Stand up for the facts!
Our only agenda is to publish the truth so you can be an informed participant in democracy.
We need your help.
I would like to contribute
Ask Gov. Rick Scott about practically any topic and he is bound to steer the conversation back to jobs.
The former CEO of a health care company loves to cite statistics that relate to job growth, such as this one in a March 31 online ad:
"Florida’s economy is on a better path. Since December 2010 Florida has created 540,000 new jobs. Let’s keep working."
Scott, who has governed during the national recovery, is expected to face former Gov. Charlie Crist, who governed during the recession, in November. The jobs picture under both governors is a key topic of debate in the race.
Did Scott correctly cite the number of new jobs in Florida?
Private vs. public-sector jobs
Scott started the clock ticking in December 2010, one month before the Republican took office. His campaign used data from the U.S. Bureau of Labor Statistics to arrive at the figure.
BLS data shows that the number of total nonfarm jobs grew by 517,500 between December 2010 and preliminary data for February 2014, the most recent month available. That’s a little short of the number Scott used.
Scott gets to his number by ignoring reductions in government jobs. During the same time frame, Florida lost 23,200 government jobs. So if it hadn’t been for the lost government jobs, the number would be 540,000.
At PolitiFact Florida we are very familiar with Scott’s statements about jobs and have been tracking his 2010 campaign promise to create over 700,000 jobs in seven years. That promise is currently rated In the Works.
When Scott debuted his jobs promise in July 2010, state economists had released estimates showing that Florida would add 1.05 million jobs between July 1, 2010, and June 30, 2018 -- no matter who served as governor.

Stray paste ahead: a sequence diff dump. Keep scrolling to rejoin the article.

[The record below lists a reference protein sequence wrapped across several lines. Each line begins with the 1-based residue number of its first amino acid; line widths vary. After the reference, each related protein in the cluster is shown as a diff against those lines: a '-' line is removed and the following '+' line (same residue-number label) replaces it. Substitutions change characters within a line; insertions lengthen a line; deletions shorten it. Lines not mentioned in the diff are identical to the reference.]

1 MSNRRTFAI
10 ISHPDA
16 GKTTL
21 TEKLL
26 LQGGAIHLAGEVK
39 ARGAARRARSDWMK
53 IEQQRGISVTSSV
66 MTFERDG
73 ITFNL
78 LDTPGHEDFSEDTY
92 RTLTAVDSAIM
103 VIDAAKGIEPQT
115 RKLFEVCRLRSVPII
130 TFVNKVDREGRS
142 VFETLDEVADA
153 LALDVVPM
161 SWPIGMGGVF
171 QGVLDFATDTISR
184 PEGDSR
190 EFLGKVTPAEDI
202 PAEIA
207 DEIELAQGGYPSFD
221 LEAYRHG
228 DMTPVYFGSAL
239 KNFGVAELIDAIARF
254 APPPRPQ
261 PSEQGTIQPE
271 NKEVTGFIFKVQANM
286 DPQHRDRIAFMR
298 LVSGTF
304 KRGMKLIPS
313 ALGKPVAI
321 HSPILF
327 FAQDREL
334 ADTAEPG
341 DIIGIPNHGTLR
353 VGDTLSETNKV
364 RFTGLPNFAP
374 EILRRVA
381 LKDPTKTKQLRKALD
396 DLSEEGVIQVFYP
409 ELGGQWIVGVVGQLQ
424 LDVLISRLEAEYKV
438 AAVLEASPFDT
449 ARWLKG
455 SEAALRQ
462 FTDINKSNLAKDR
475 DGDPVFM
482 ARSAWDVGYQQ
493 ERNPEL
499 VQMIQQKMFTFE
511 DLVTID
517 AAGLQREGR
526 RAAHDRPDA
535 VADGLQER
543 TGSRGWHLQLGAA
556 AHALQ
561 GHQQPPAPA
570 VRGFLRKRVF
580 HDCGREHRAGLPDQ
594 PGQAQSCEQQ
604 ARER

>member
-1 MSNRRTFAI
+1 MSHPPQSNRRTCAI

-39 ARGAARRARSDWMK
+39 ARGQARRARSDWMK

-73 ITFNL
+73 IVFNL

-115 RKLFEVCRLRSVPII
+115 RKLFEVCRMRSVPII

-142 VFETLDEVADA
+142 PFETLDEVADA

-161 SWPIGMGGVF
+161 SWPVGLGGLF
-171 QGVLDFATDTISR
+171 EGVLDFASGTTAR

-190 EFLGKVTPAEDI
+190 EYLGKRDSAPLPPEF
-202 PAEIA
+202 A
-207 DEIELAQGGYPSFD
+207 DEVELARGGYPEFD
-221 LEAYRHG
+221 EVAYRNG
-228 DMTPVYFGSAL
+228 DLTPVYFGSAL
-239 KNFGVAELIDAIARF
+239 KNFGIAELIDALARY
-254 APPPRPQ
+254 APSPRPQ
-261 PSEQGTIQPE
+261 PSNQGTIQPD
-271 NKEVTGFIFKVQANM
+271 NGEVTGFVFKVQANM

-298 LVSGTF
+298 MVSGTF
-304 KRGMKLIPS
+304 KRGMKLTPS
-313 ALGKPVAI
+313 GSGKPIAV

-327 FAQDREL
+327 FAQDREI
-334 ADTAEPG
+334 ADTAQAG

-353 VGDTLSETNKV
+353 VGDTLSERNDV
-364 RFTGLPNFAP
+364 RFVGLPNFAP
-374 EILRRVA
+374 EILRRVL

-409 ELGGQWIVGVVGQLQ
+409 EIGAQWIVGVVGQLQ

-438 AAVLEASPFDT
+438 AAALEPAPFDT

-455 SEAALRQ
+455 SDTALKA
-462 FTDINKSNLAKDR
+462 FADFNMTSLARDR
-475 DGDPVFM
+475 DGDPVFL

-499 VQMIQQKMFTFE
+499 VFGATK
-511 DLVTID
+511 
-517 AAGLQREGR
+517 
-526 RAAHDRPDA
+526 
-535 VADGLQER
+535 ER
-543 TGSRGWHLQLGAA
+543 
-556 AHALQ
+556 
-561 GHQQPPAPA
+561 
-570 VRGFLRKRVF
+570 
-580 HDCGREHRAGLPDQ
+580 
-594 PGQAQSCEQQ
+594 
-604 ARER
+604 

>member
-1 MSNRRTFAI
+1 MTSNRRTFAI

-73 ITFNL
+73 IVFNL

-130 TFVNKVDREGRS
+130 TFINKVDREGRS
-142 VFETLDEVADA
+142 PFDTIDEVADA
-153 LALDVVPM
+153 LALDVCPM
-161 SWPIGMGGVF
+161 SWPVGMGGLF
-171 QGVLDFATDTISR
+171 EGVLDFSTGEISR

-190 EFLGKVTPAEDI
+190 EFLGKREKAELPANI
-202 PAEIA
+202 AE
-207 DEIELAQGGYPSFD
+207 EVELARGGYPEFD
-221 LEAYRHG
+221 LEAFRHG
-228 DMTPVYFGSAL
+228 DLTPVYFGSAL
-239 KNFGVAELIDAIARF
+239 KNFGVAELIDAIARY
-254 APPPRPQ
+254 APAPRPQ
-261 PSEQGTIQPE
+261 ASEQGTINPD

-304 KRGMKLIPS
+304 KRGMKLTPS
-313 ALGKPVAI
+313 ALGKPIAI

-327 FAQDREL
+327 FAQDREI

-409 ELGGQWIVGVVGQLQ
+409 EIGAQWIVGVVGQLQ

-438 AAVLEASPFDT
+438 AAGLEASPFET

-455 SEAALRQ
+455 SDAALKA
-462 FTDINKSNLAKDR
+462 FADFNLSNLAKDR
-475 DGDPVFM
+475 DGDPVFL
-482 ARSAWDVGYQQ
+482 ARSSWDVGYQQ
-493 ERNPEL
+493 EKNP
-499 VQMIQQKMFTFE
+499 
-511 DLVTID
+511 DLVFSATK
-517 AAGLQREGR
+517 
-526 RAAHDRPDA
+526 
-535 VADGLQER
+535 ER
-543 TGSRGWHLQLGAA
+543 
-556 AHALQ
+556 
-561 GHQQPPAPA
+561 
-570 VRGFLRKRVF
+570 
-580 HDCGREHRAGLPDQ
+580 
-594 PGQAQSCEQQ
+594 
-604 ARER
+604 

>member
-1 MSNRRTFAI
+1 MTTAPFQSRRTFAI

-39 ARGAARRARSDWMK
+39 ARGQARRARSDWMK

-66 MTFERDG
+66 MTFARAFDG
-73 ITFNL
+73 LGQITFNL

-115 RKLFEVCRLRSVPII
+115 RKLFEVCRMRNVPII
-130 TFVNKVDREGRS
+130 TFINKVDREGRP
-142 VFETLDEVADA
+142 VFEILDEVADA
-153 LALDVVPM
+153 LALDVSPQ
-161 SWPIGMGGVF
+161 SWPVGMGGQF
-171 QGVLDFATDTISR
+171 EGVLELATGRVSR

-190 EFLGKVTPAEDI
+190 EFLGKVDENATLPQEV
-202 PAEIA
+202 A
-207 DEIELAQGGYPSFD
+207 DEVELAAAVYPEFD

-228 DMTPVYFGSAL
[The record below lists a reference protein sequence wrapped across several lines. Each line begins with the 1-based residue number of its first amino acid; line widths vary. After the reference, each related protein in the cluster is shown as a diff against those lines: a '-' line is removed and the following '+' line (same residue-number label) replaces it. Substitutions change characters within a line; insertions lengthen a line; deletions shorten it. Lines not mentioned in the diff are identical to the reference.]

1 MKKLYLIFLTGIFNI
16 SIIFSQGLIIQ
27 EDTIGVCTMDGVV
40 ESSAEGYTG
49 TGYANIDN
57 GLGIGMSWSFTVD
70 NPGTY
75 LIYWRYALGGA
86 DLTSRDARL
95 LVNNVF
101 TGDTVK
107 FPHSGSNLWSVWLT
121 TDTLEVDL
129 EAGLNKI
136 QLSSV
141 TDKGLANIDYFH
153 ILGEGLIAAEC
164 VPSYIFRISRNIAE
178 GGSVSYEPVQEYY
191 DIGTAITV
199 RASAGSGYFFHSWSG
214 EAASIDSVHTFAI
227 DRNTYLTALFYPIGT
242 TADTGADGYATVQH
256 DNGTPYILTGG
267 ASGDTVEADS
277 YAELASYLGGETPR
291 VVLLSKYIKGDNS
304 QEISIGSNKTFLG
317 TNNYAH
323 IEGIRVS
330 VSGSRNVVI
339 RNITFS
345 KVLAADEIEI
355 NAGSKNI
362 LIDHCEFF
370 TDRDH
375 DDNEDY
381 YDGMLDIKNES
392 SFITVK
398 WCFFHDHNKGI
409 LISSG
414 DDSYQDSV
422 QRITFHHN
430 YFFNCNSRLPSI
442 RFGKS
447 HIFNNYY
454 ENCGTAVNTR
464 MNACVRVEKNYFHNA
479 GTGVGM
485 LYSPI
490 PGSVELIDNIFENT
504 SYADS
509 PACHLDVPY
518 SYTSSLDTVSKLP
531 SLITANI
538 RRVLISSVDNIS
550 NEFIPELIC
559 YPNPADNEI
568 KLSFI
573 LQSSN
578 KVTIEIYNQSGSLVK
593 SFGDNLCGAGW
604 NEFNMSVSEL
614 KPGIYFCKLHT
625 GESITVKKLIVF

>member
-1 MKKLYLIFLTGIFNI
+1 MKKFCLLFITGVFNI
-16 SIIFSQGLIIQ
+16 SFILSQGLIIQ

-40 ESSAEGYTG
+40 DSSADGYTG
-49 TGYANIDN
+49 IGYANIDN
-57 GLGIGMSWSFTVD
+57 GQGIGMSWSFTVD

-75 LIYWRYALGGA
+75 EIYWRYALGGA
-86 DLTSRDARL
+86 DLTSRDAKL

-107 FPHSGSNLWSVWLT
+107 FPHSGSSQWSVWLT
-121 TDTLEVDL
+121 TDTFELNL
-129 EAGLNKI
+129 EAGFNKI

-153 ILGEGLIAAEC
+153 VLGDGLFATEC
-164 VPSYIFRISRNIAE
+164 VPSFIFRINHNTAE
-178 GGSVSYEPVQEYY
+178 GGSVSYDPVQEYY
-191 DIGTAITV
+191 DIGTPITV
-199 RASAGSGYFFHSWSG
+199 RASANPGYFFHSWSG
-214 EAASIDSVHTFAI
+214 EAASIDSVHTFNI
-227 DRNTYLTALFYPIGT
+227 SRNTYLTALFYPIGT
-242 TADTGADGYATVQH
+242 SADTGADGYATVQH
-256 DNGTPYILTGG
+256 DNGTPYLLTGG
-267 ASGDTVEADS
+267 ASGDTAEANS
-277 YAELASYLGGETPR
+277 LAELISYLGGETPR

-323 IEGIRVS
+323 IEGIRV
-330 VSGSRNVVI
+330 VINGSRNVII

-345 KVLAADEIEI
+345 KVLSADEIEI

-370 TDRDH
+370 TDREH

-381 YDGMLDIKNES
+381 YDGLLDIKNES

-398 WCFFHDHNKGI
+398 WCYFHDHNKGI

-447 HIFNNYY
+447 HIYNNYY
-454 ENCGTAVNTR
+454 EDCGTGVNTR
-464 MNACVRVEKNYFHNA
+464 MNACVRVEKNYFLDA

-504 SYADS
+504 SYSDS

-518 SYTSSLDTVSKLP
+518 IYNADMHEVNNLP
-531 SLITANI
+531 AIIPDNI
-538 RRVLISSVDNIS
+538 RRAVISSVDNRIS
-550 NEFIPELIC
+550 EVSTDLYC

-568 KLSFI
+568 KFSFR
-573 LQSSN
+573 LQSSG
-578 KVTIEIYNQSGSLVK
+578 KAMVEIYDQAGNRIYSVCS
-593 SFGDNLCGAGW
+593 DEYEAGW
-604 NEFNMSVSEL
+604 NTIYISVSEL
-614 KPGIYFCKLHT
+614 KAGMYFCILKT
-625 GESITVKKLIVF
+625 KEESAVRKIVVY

In response, Scott clarified his promise and said that his 700,000 jobs would come in addition to the ones state economists forecasted. Put simpler: his 7-7-7 plan became 7-7-1.7 million.
Scott’s press office has consistently disagreed with our analysis, saying Scott’s campaign materials never qualified that 700,000 jobs would be on top of normal growth projections.
To achieve the goal of 700,000 jobs on top of normal growth requires the state to produce more than 20,000 jobs on average per month, every month, for seven years. He has fallen short of that average the majority of the months, though the jobs picture improved in 2013.
In this particular online ad, Scott doesn’t use words to take credit for the job growth, but he is touting job growth during his watch.
We have interviewed economists in the past who caution that a governor can’t take much credit for job growth during a national recovery -- or too much blame for job losses during a national recession.
Kwame Donaldson, an economist at Moody’s who analyzes Florida, said that the creation of 540,000 private-sector jobs in the 38 months since December 2010 is not a particularly exceptional rate of job creation.
"The most private-sector jobs created during any 38-month interval is 753,100 (during the 38-month interval that ended in August 2006)," Donaldson said in an email to PolitiFact Florida. "The current record is even less remarkable considering Florida’s larger current population."
Scott said in an online ad, "Since December 2010 Florida has created 540,000 new jobs."
Looking only at the numbers -- and not whether Scott’s policies should get credit for the growth -- Florida added 517,500 total nonfarm jobs and lost 23,000 government-sector jobs between December 2010 and February 2014.
It would have been more accurate for Scott to cite private-sector job growth.
We rate this claim Mostly True.
Gov. Rick Scott online ad, "540,000," March 31, 2014
U.S. Bureau of Labor Statistics, State and local employment total nonfarm and government jobs data, December 2010-February 2014
Tampa Bay Times, "Rick Scott unveils economic plan," July 21, 2010
PolitiFact, "7 steps, 7 years, still a lot more jobs to go," Dec. 9, 2013
Interview, Timothy Ewing, U.S. Department of Labor economist, March 31, 2014
Interview, David Denslow, University of Florida retired economist, April 1, 2014
Interview, Kwame Donaldson, Moody’s analyst, April 1, 2014
Interview, Greg Blair, spokesman for Gov. Rick Scott campaign, April 1, 2014
Read About Our Process
In a world of wild talk and fake news, help us stand up for the facts.